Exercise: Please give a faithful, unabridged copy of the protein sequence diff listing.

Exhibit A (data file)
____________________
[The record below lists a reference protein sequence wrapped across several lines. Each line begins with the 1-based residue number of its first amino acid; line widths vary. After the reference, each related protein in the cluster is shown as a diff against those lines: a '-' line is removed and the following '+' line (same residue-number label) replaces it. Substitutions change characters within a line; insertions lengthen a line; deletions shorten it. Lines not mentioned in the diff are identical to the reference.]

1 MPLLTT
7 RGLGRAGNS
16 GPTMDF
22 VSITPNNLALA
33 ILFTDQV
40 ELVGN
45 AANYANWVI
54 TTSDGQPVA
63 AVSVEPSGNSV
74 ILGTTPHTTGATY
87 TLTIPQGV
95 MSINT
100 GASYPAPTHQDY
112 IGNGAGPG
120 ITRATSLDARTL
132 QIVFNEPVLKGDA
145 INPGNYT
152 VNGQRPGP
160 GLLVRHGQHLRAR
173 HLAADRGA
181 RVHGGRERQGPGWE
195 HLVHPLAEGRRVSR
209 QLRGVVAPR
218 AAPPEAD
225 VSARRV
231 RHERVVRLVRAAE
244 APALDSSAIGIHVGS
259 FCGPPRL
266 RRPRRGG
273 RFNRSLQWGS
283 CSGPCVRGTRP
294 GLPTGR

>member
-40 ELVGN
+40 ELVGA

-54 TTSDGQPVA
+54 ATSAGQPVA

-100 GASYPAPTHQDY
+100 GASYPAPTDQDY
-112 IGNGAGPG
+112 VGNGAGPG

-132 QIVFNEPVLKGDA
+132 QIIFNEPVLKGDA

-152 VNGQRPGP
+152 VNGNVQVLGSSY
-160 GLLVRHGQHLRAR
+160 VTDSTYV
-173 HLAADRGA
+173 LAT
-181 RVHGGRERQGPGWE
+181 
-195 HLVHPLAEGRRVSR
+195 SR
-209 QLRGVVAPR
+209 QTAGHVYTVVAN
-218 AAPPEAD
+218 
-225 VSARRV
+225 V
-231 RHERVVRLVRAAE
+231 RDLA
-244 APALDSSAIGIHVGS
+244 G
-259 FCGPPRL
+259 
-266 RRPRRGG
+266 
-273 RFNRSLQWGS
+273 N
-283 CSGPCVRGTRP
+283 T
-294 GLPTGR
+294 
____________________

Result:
[The record below lists a reference protein sequence wrapped across several lines. Each line begins with the 1-based residue number of its first amino acid; line widths vary. After the reference, each related protein in the cluster is shown as a diff against those lines: a '-' line is removed and the following '+' line (same residue-number label) replaces it. Substitutions change characters within a line; insertions lengthen a line; deletions shorten it. Lines not mentioned in the diff are identical to the reference.]

1 MPLLTT
7 RGLGRAGNS
16 GPTMDF
22 VSITPNNLALA
33 ILFTDQV
40 ELVGN
45 AANYANWVI
54 TTSDGQPVA
63 AVSVEPSGNSV
74 ILGTTPHTTGATY
87 TLTIPQGV
95 MSINT
100 GASYPAPTHQDY
112 IGNGAGPG
120 ITRATSLDARTL
132 QIVFNEPVLKGDA
145 INPGNYT
152 VNGQRPGP
160 GLLVRHGQHLRAR
173 HLAADRGA
181 RVHGGRERQGPGWE
195 HLVHPLAEGRRVSR
209 QLRGVVAPR
218 AAPPEAD
225 VSARRV
231 RHERVVRLVRAAE
244 APALDSSAIGIHVGS
259 FCGPPRL
266 RRPRRGG
273 RFNRSLQWGS
283 CSGPCVRGTRP
294 GLPTGR

>member
-40 ELVGN
+40 ELVGA

-54 TTSDGQPVA
+54 ATSAGQPVA

-100 GASYPAPTHQDY
+100 GASYPAPTDQDY
-112 IGNGAGPG
+112 VGNGAGPG

-132 QIVFNEPVLKGDA
+132 QIIFNEPVLKGDA

-152 VNGQRPGP
+152 VNGNVQVLGSSY
-160 GLLVRHGQHLRAR
+160 VTDSTYV
-173 HLAADRGA
+173 LAT
-181 RVHGGRERQGPGWE
+181 
-195 HLVHPLAEGRRVSR
+195 SR
-209 QLRGVVAPR
+209 QTAGHVYTVVAN
-218 AAPPEAD
+218 
-225 VSARRV
+225 V
-231 RHERVVRLVRAAE
+231 RDLA
-244 APALDSSAIGIHVGS
+244 G
-259 FCGPPRL
+259 
-266 RRPRRGG
+266 
-273 RFNRSLQWGS
+273 N
-283 CSGPCVRGTRP
+283 T
-294 GLPTGR
+294 